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Well-known for its history in music, Memphis is another one of the cheapest places to live in the US. The CBS report found that the overall cost of living in Memphis was 14.3% below the national average, due in large part to the extremely low cost of housing. Buyers can find a home in Memphis for less than half of the national average, making it one of the cheapest places to live in the US with a sprawling metropolitan area.

Meanwhile, renters can find a two-bedroom apartment for about $726, which will seem dirt-cheap to many people. It has to be said that Memphis has become notorious for crime, with a violent crime rate that surpasses the Tennessee average by 188% and the national average by a whopping 371%. This undoubtedly drives down the housing costs. But not all is doom and gloom in the Music City. Some people have stated that Memphis is an excellent place to retire, as the city offers a strong combination of attractions and affordability paired with mostly pleasant weather.

5. Harlingen, Texas

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A report conducted by CBS determined that Harlingen, Texas was the cheapest place to live in the US. In fact, the city appeared on more than one list of the best and least expensive places to live in America, in large part due to the exceptionally-low housing costs. If you’ve done any investigating on your own, you’ve likely learned that Texas does a number of things to incentivize people to move to the Lonestar state, including nonexistent state income tax on most purchases.

While the state of Texas, on the whole, provides a lot of value to residents (assuming they can handle the heat), the CBS report found that the overall cost of living in Harlingen was 17% below the national average. Cost of goods appears to be about one-third lower on average as well, further stretching one’s dollar. Harlingen is located in the southern-most tip of Texas, right along the border. The town has a population just under 75,000, with the median cost of housing being $88,200.

Best Places determined that this figure was significantly below the national average for housing costs, and you can see that there are a large number of three-bedroom, two-bathroom homes available for $90,000 or less. This makes Harlingen very appealing to those accustomed to figures triple that amount.

Harlingen is also one of the cheapest places to live in the US for renters, as the rental cost of a one-bedroom averaged about $500-$600 while the average cost to rent a two-bedroom home was around $810. If you are looking for one of the cheapest places to live in the US and don’t mind the powerful Texas heat, then Harlingen might have strong appeal to you.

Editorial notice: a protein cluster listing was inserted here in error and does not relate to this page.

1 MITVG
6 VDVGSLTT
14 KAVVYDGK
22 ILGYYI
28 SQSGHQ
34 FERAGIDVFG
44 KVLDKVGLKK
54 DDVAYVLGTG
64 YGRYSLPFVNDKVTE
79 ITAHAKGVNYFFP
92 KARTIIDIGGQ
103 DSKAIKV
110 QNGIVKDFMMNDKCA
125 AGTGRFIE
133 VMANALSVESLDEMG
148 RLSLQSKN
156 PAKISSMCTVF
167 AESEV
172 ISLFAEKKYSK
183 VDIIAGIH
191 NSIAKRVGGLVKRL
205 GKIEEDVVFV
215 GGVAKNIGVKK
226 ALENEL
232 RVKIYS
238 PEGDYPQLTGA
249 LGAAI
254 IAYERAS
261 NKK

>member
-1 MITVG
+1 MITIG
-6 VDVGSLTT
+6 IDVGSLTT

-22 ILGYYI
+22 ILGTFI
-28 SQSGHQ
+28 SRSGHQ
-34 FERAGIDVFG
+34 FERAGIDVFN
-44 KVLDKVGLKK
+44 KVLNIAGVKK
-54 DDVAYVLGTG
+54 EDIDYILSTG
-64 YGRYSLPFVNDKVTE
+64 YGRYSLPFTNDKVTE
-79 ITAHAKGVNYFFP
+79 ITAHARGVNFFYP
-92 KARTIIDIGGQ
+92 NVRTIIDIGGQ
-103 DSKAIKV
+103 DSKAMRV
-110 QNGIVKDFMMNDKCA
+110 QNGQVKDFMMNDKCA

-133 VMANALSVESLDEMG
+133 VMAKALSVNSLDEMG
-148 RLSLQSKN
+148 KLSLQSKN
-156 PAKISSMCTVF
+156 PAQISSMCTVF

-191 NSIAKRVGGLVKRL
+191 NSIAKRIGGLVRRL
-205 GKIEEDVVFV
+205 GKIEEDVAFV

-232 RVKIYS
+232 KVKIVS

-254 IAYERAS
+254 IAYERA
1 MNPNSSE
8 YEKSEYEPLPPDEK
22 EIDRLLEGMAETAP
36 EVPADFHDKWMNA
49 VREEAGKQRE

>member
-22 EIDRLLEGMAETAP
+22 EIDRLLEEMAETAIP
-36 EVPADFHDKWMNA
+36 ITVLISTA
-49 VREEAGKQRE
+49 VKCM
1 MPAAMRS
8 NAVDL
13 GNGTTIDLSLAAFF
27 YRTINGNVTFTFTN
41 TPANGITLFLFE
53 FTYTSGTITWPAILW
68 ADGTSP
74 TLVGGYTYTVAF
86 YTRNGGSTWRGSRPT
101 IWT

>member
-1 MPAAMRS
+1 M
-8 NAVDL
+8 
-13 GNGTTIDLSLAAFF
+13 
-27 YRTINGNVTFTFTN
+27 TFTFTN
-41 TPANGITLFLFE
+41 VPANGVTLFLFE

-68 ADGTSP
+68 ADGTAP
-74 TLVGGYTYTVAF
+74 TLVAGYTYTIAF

6. McAllen, Texas

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Another city that appeared in multiple studies, McAllen offers many of the same benefits as Harlingen. Much like Harlingen, CBS found that the overall cost of living was 16.2% below the national average, with rental properties averaging a very affordable $708 per month. The city ranked as one of Sperling’s Best Places to Live, with grocery and healthcare costs also well below the national average. If affordability and value are two of your biggest considerations, then you will want to take an in-depth look at McAllen.

A number of people wrote that McAllen is a great place to raise a family, with many of the standard suburban conveniences available and relatively-short travel time to some of the bigger cities in Texas. With McAllen, residents again get low-income tax and most of the perks of living in Texas. Winters are of course mild and pleasant, but the summers can get extremely hot and humid, according to residents. 

Expatistan does a complete overview of the cost of goods in McAllen, which you will find compares very favorably to the national average. Put it all together, and McAllen – much like Harlingen – is one of the cheapest places to live in the US. Due to the job opportunities and the low cost of both housing and goods, residents can squeeze a lot of value out of this small city.

Choosing the Best and Cheapest Place to Live in the US

There will obviously be a lot of factors at play when someone is deciding where they want to live. Proximity to family, climate, and job opportunities will be just a few of the bigger issues one will consider at length before deciding to relocate. But the cost of living and goods will also be a determining factor. If you are looking for some of the best and cheapest places to live in the US, then you might want to further investigate some of the town and cities on this list.

Keyword: cheapest places to live in the us

Writer’s note: “U.S.” spelled US to match keyword